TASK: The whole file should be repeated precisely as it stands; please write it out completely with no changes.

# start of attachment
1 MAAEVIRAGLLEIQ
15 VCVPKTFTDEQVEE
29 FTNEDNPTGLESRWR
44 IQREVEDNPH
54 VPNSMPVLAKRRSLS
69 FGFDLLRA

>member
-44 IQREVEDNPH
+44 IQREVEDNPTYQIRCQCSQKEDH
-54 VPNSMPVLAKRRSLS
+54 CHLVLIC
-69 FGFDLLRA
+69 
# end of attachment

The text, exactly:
1 MAAEVIRAGLLEIQ
15 VCVPKTFTDEQVEE
29 FTNEDNPTGLESRWR
44 IQREVEDNPH
54 VPNSMPVLAKRRSLS
69 FGFDLLRA

>member
-44 IQREVEDNPH
+44 IQREVEDNPTYQIRCQCSQKEDH
-54 VPNSMPVLAKRRSLS
+54 CHLVLIC
-69 FGFDLLRA
+69 